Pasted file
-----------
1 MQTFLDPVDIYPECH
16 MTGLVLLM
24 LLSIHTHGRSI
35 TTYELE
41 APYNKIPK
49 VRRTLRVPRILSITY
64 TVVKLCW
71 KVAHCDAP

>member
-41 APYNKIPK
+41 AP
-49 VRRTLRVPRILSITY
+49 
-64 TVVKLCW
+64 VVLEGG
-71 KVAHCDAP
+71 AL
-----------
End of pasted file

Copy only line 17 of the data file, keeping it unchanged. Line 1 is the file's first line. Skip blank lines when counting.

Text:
+71 AL